Sat Bains


Those who have followed the recent happenings of my life know that it hasn’t exactly been smooth sailing. Shaken with uncertainty, and unpredictability, routine becomes a rare thing, and planning things in advance nearly impossible. However, even when travelling almost constantly it is important to stay grounded and remember what’s important in life, and one of those constants is food. With this in mind, I decided to keep my head above the surface of stormy seas and book a table at my nearest, most michelin-starred restaurant.


While many one-star restaurants exist throughout the midlands, there is, to my knowledge, only a single two-star restaurant within easy reach of Birmingham – Restaurant Sat Bains. It turns out that this is actually the name of the head chef. One of the other striking features of the restaurant is that when one arrives, not only is the building far away from any built up area, it is in fact just a large house.


The restaurant even offers packages which include lodging at the premises, for those too full of food to roll themselves out the door and into their car or a taxi (we had originally planned to walk from the train station, an idea which I thought was silly, and I was vindicated when we quickly gave up and ordered an Uber). Even so, the turnoff was easy to miss – easy enough that had we been walking, we may still have missed it (in addition to being late).


In all other important respects, Sat Bains is like any other Michelin-starred restaurant. The service is exemplary, and the food is of a very high standard. My dining companion, who required a little persuasion to even come along, had a number of unusual dietary requirements and requests (e.g. an allergy to garlic) and those were easily and seamlessly accommodated.


The food is not-quite “molecular gastronomy” in the technical sense, but the thinking is certainly there. Ingredients combined in interesting ways and prepared with unusual techniques. Among the many highlights was the duck egg, cooked at 62 degrees for two hours, resulting in a yolk with the taste of a soggy yolk (#winning), but with a consistency that is not-quite spillable-liquid. Even so, that wasn’t even the most outstanding part of the dish – the pea sorbet (yes, that’s not a typo) delivered a unique combination of refreshing coolness along with a savoury pea taste which went surprisingly well with a slow-cooked duck egg.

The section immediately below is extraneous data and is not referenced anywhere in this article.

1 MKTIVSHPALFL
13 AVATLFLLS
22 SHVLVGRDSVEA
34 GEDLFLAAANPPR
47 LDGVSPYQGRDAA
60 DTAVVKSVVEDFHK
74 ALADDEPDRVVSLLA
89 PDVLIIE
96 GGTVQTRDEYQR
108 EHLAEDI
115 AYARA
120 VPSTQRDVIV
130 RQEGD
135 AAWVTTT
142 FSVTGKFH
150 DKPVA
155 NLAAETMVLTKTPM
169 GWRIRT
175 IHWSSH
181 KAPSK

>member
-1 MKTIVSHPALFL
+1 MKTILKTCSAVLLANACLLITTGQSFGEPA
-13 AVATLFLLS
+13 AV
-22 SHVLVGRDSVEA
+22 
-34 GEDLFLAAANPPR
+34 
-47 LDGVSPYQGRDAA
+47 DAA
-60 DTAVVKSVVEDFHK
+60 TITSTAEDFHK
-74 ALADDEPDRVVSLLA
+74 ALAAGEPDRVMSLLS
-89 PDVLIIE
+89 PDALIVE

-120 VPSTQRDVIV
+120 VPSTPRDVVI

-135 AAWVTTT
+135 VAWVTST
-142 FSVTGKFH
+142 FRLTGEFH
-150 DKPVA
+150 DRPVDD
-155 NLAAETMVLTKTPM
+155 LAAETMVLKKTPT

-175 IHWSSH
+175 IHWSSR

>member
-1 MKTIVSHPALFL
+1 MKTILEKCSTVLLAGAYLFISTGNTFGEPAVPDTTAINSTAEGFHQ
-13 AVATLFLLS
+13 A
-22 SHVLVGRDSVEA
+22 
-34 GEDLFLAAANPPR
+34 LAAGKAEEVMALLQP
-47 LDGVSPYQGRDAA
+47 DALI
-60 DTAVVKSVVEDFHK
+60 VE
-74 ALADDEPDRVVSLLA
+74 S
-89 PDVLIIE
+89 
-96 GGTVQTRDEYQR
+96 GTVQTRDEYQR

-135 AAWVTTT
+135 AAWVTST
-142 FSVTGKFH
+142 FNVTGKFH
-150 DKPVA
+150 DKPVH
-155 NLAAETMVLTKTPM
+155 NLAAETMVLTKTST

Squid ink crackers on scallops, frozen bits of duck liver served to look like müsli, potato skin served with mash and truffle puree, and occasionally some plain old venison, came one after the other to deliver an unforgettably pleasant food journey, all the way through to deserts with names on the menu like “grains” and “chocolate”… delightfully understated in a way that only the english can do. Not a single dish matched our expectations of what it might be like, given the menu description. Even the “cheese course” was very unlike any cheese courses I’d ever had before.


I managed to book a Friday night in December from about a month in advance. My first choice (the Saturday) was booked out, and the impression I got was that the restaurant would generally get booked out about a month in Advance. For a Michelin two-star this is unusual, but its slightly remote location as well as the fact that it isn’t “famous” beyond the local dining scene (if it was internationally-famous, I would have heard of it) combine to make it a very accessible fine dining experience.


For those who have never experienced this kind of dining (fixed chef’s menus, 3-4 hour experience, mystery courses and ingredients) Sat Bains is an excellent restaurant in which to dip one’s feet. The tastes and techniques are modern, and the setting cosy enough to not intimidate (a problem that many excellent restaurants suffer from when trying to appeal to the ‘exclusive’ (snobby) crowd), but the experience isn’t too insanely over the top. A course of ants and grasshoppers at Noma might be a bit much for a first time foodie, but Sat Bains keeps everything grounded since he knows he’s not just catering to the internationally jet-setting foodie crowd.


I highly recommend this restaurant; my best dining experience in the midlands. Its menu will appeal to both insane foodies like myself, as well as regular folk who are perhaps unconvinced that this level of fine dining is worth the trouble and expense. (ask for your menu after the meal, we got signed copies!). A perfect antidote to the miserable British weather.


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